For families who like to do a bit of easy strolling, the Morikami Museum is farther inland and filled with six authentic Japanese gardens inspired by distinct eras of design. Admission is free for children 5 and under. Sandoway Outdoor Center has nature exhibits that get the audience’s attention, such as stingray and alligator feedings, as well as a reptile room.
Developed as a “Dream City” in 1920, Hollywood Beach is celebrated as much for its artsy community as for the sandy dunes and views into the Atlantic Ocean.
In this Hollywood, four-legged members of the family get their own place to play in the sun. The Dog Beach of Hollywood is a dog park on sand where pooches can play with each other, in and out of the water.
Running parallel to the coastline, the Hollywood “Broadwalk” is packed with joggers, rollerbladers, and restaurants. The Taco Beach Shack has all the expected traditional dishes, plus more innovative takes like Korean short rib taco with kimchi slaw. A few blocks inland, Mauro’s Pizza is known for its massive, tasty slices.
For a bit of pop culture, there’s live music at the retro-styled Hollywood Beach Theatre, ArtsPark, and Art and Culture Center of Hollywood (which also has gallery exhibitions). Kids may also want to slide race at Castaway Island water park while the adults slurp down frozen margaritas.
New Smyrna BeachUpdated
Both National Geographic and Surfer Magazine have named New Smyrna a top surf town for its steady swell of waves that lap the city’s coast. Of course, if you don’t have any wave-riders in the family, there are other water sports, including scuba diving, motor boating, and fishing.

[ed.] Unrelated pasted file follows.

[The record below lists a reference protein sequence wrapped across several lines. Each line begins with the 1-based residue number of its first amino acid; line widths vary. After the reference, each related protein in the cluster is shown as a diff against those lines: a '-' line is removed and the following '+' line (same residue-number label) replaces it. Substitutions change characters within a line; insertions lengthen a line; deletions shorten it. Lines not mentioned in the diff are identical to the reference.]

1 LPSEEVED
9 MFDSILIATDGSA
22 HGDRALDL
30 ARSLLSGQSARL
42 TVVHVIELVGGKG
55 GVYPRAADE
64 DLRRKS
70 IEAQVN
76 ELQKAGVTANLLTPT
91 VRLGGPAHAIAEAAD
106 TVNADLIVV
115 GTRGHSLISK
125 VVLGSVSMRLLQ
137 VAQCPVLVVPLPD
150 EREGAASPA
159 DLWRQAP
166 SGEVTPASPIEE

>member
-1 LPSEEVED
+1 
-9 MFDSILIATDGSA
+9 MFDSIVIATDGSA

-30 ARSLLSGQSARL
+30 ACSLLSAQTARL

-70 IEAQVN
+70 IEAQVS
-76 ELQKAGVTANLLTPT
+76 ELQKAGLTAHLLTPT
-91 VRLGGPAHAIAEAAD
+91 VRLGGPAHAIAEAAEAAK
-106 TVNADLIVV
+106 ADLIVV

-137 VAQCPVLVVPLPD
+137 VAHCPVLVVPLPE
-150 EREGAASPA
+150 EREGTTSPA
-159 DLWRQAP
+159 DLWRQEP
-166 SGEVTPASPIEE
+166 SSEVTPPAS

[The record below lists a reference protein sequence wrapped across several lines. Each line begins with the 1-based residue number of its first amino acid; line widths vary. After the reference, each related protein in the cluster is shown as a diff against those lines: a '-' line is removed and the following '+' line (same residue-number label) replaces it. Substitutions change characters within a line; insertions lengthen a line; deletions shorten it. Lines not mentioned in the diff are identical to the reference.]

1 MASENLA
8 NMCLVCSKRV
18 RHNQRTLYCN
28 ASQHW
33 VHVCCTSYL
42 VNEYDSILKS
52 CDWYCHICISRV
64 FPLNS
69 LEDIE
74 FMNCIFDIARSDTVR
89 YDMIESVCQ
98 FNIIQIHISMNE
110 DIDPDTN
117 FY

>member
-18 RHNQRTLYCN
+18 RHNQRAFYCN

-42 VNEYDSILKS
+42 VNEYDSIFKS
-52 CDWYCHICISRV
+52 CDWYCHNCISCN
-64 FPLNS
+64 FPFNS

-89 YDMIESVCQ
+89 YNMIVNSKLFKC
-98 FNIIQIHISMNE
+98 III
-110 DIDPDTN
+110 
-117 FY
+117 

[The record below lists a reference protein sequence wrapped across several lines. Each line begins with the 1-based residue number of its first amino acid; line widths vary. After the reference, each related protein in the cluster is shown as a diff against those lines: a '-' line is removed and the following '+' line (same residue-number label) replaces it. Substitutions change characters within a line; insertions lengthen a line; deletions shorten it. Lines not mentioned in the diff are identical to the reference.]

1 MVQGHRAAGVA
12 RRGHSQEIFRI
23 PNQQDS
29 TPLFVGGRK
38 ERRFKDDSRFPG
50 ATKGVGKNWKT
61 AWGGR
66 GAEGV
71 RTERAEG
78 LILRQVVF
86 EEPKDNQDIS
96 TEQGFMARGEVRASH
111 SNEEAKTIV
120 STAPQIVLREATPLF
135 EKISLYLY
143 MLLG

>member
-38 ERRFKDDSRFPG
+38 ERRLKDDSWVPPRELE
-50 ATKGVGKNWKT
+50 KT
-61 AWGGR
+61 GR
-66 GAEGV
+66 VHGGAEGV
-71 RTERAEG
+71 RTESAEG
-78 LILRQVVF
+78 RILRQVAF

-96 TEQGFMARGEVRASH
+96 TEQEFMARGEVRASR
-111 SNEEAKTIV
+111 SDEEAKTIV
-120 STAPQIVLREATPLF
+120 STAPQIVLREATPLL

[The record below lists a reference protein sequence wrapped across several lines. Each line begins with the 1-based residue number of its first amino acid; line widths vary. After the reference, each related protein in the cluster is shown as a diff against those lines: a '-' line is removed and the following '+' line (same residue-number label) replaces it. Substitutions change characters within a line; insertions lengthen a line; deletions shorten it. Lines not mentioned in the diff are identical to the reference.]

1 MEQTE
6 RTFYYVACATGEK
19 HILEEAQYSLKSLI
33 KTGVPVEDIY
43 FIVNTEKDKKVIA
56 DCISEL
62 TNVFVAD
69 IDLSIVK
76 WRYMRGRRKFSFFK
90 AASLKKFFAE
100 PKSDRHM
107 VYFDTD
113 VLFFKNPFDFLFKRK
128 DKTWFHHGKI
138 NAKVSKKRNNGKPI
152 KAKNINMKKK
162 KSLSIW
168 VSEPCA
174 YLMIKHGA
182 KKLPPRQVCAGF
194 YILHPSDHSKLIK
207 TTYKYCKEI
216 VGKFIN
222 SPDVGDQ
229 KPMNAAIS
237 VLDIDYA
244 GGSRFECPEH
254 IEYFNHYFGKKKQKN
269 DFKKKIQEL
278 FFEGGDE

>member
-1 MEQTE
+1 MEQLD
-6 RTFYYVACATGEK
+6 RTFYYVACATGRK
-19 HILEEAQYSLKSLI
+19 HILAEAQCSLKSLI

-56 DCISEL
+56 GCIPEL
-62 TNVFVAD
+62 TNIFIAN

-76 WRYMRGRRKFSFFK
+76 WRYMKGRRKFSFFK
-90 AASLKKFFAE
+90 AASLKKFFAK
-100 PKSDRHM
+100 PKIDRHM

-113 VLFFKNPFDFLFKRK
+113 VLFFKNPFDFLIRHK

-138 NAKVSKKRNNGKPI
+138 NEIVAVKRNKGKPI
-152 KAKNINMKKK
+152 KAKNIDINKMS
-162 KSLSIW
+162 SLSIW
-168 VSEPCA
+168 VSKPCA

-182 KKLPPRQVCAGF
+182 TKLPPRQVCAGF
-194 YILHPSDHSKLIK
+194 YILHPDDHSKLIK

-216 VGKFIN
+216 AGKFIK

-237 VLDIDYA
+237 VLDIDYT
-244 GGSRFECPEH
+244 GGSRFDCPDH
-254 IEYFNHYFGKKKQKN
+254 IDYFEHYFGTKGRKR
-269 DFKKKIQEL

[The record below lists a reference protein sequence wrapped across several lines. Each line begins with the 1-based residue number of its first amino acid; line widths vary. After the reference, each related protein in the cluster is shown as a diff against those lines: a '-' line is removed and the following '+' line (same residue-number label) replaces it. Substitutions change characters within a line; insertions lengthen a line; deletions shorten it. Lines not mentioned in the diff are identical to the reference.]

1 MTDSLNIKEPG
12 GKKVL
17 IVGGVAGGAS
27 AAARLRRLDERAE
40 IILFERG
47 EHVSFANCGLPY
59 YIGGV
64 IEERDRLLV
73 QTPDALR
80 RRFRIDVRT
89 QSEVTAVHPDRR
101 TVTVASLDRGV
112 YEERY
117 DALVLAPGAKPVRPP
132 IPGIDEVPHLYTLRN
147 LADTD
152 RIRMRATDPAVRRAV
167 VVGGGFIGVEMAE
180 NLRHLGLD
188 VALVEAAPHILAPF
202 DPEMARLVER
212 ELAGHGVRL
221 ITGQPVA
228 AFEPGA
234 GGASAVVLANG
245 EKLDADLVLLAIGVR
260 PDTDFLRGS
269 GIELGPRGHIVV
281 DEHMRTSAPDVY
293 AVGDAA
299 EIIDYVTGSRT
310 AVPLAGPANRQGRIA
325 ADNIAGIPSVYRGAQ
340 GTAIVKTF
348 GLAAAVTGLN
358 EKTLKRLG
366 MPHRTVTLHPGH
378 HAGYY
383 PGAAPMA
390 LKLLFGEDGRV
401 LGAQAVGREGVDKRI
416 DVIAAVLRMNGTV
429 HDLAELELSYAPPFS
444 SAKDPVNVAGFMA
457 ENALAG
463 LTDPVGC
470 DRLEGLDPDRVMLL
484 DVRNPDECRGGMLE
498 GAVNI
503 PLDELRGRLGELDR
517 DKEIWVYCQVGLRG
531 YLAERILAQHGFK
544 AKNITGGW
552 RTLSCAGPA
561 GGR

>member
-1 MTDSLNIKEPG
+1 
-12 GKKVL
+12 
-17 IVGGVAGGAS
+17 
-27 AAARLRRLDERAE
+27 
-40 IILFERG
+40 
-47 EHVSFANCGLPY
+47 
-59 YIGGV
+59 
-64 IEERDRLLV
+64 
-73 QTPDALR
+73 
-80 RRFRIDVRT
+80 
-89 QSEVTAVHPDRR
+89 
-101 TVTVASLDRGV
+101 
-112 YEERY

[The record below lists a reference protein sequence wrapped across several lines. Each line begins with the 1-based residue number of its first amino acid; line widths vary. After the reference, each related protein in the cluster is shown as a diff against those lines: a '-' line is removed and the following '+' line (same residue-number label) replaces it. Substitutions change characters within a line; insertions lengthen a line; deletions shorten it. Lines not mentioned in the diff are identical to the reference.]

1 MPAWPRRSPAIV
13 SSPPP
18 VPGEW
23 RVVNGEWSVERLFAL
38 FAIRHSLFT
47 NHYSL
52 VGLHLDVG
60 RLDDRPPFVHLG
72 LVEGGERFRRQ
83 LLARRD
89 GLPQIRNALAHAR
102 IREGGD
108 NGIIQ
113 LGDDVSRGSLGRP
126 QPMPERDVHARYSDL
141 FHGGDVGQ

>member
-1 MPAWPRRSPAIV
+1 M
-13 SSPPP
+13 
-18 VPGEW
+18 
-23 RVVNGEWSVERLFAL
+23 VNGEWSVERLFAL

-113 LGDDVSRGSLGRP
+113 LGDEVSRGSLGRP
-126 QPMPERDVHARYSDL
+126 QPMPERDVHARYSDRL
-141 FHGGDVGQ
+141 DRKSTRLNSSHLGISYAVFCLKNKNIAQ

For a fun stroll on the sand, Smyrna Dunes Park has over two miles of elevated boardwalk and dogs are permitted on a section of the park. New Smyrna Town Beach is clean and family friendly.
The New Smyrna Museum of History gives visitors a look into the town’s past, including its time as a Native American settlement, a colonial “experiment,” and a longtime surf capital. The Canal Street Historic District is known for its restaurants and stores that capture recent culture. Little Drug Company, for example, serves fountain shop food like burgers and malts. The Crimson House wine bar is located in a home built in 1913 and has rocking chairs on its front porch to while away the time.
Few Florida beaches have more activities for children than Clearwater’s. Sunsets at Pier 60 is a daily festival that begins two hours before sunset and ends two hours after the sun goes down. Showcase events include jugglers, magicians, acrobats and artists making landscape paintings in minutes. Thrill-seekers can ride a giant slide or skip through a bouncy house right on the beach.
Honeymoon Island State Park is a four-mile stretch that’s a better option for visitors who want to focus on nature. Its hiking trails have numerous bird-watching opportunities and are also home to cute crawlers such as armadillos, tortoises and raccoons.
Many day cruises and boat rides offer a close-up view of the water and its inhabitants. The Calypso Queen Tropical Party Buffet Cruise is a tropical party with beautiful views of the Clearwater coastline. Encounters with Dolphins is an open boat that takes a trip out to Compass Island, where kids can hunt for treasure and collect shells.
Clearwater Marine Aquarium makes it possible to appreciate the beauty of marine life through a pane of glass. The aquarium’s most famous resident is Winter, a bottlenose dolphin who was brought to the site for rehab after being found stuck to a crab trap. The story of her and her prosthetic tail was featured in the movie “Dolphin Tale.”